Gaia reveals that most Milky Way companion galaxies are newcomers to our corner of space
Data from ESA's Gaia mission is re-writing the history of our galaxy, the Milky Way. What had traditionally been thought of as satellite galaxies to the Milky Way are now revealed to be mostly newcomers to our galactic environment.
A dwarf galaxy is a collection of between thousand and several billion stars. For decades it has been widely believed that the dwarf galaxies that surround the Milky Way are satellites, meaning that they are caught in orbit around our galaxy, and have been our constant companions for many billions of years. Now the motions of these dwarf galaxies have been computed with unprecedented precision thanks to data from Gaia's early third data release and the results are surprising.
François Hammer, Observatoire de Paris—Université Paris Sciences et Lettres, France, and colleagues from across Europe and China, used the Gaia data to calculate the movements of 40 dwarf galaxies around the Milky Way. They did this by computing a set of quantities known as the three-dimensional velocities for each galaxy, and then using those to calculate the galaxy's orbital energy and the angular (rotational) momentum.
They found that these galaxies are moving much faster than the giant stars and star clusters that are known to be orbiting the Milky Way. So fast, that they couldn't be in orbit yet around the Milky Way, where interactions with our galaxy and its contents would have sapped their orbital energy and angular momentum.
Our galaxy has cannibalized a number of dwarf galaxies in its past. For example, 8-10 billion years ago, a dwarf galaxy called Gaia-Enceladus was absorbed by the Milky Way. Its stars can be identified in Gaia data because of the eccentric orbits and range of energies they possess.
More recently, 4-5 billion years ago, the Sagittarius dwarf galaxy was captured by the Milky Way and is currently in the process of being pulled to pieces and assimilated. The energy of its stars is higher than those of Gaia-Enceladus, indicating the shorter time that they have been subject to the Milky Way's influence.
In the case of the dwarf galaxies in the new study, which represents the majority of the dwarf galaxies around the Milky Way, their energies are higher still. This strongly suggests that they have only arrived in our vicinity in the last few billion years.
The discovery mirrors one made about the Large Magellanic Cloud (LMC), a larger dwarf galaxy so close to the Milky Way that it is visible as a smudge of light in the night sky from the southern hemisphere. The LMC was also thought to be a satellite galaxy of the Milky Way until the 2000s, when astronomers measured its velocity and found that it was traveling too fast to be gravitationally bound. Instead of a companion, LMC is visiting for the first time. Now we know that the same is true for most of the dwarf galaxies too.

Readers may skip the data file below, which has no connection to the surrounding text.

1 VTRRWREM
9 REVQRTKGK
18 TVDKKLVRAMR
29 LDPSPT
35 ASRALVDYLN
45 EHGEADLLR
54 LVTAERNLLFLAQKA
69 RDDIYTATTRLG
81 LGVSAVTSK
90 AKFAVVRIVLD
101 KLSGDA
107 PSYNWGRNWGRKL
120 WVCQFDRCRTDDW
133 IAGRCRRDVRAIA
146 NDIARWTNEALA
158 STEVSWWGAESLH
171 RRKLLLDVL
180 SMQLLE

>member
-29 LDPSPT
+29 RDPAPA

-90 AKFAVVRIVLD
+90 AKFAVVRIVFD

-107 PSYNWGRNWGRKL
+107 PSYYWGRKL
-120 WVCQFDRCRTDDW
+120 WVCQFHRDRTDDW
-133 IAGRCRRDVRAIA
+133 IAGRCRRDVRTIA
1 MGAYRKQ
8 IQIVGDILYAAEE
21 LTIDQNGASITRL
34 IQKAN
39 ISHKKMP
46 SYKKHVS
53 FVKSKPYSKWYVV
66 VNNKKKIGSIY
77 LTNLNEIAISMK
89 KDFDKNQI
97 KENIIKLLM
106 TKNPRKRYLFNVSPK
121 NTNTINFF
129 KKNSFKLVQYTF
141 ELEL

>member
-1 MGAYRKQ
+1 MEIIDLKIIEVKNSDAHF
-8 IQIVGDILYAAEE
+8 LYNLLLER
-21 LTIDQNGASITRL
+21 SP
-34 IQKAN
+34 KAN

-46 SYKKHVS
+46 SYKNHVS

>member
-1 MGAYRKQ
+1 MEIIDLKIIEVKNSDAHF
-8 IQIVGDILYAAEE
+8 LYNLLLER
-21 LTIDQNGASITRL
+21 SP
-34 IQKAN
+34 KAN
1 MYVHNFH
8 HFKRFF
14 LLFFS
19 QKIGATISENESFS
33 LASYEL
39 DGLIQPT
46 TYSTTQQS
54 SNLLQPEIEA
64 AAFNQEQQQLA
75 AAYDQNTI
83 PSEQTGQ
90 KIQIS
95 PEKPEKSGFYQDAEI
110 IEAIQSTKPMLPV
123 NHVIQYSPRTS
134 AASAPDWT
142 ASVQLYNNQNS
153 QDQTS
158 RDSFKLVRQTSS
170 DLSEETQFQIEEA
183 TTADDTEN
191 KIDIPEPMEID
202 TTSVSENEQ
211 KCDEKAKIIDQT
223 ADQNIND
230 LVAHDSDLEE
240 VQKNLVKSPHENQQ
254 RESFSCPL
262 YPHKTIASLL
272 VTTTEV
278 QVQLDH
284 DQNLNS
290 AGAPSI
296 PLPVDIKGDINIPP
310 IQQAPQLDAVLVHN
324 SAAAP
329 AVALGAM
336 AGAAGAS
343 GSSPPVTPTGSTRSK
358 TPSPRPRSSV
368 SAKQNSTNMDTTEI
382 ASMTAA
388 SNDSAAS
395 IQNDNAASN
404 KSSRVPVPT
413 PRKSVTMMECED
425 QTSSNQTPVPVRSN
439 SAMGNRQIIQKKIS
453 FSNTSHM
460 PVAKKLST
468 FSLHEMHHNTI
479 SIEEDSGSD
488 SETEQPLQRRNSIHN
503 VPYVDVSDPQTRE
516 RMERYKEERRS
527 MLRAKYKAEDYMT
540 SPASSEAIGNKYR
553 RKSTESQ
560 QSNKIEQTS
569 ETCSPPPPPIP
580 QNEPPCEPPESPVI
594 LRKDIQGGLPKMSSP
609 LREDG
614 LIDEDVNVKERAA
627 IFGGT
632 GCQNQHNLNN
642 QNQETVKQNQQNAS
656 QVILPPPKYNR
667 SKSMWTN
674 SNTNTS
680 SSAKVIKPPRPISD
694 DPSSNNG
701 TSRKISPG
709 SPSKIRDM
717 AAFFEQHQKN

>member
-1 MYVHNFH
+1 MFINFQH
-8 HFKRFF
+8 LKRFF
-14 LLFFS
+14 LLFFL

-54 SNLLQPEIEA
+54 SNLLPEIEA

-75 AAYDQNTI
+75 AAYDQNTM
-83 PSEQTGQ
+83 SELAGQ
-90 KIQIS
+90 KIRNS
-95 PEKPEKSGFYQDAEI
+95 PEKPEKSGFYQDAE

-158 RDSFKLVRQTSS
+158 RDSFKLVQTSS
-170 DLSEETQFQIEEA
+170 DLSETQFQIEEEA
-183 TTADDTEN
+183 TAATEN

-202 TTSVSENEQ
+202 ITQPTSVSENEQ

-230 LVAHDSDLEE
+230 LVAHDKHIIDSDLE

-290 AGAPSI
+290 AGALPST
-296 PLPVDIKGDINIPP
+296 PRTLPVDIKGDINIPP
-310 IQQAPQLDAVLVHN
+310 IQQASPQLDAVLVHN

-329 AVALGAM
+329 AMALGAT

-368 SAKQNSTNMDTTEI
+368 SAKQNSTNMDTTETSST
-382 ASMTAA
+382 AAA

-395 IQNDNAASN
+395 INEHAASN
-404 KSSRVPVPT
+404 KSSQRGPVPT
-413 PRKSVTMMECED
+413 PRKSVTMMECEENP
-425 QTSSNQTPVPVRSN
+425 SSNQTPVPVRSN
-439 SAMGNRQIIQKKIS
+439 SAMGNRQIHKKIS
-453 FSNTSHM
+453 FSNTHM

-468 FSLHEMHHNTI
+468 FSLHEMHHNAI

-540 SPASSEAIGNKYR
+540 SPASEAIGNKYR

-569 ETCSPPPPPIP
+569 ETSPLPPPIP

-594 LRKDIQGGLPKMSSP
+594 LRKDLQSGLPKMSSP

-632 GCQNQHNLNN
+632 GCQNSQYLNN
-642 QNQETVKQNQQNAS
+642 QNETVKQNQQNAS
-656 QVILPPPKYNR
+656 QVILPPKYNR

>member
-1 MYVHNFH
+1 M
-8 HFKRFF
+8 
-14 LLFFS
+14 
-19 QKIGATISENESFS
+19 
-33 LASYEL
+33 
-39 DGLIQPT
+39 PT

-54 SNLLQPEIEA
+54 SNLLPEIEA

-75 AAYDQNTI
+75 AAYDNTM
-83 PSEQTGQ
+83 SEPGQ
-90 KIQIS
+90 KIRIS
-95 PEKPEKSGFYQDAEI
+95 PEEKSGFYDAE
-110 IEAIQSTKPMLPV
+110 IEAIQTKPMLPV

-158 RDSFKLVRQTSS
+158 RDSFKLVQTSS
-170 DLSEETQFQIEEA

So will these newcomers settle into orbit or simply pass us by? "Some of them will be captured by the Milky Way and will become satellites," says François.
But saying exactly which ones is difficult because it depends on the exact mass of the Milky Way, and that is a quantity that is difficult for astronomers to calculate with any real accuracy. Estimates vary by a factor of two.
The discovery of the dwarf galaxy energies is significant because it forces us to re-evaluate the nature of the dwarf galaxies themselves.
As a dwarf galaxy orbits, the Milky Way's gravitational pull will try to wrench it apart. In physics this is known as a tidal force. "The Milky Way is a big galaxy, so its tidal force is simply gigantic and it's very easy to destroy a dwarf galaxy after maybe one or two passages," says François.
In other words, becoming a companion to the Milky Way is a death sentence for dwarf galaxies. The only thing that could resist our galaxy's destructive grip is if the dwarf had a significant quantity of dark matter. Dark matter is the mysterious substance that astronomers think exists in the universe to provide the extra gravity to hold individual galaxies together.
And so, in the traditional view that the Milky Way's dwarfs were satellite galaxies that had been in orbit for many billions of years, it was assumed that they must be dominated by dark matter to balance the Milky Way's tidal force and keep them intact. The fact that Gaia has revealed that most of the dwarf galaxies are circling the Milky Way for the first time means that they do not necessarily need to include any dark matter at all, and we must re-assess whether these systems are in balance or rather in the process of destruction.
"Thanks in large part to Gaia, it is now obvious that the history of the Milky Way is far more storied than astronomers had previously understood. By investigating these tantalizing clues, we hope to further tease out the fascinating chapters in our galaxy's past," says Timo Prusti, Gaia Project Scientist, ESA.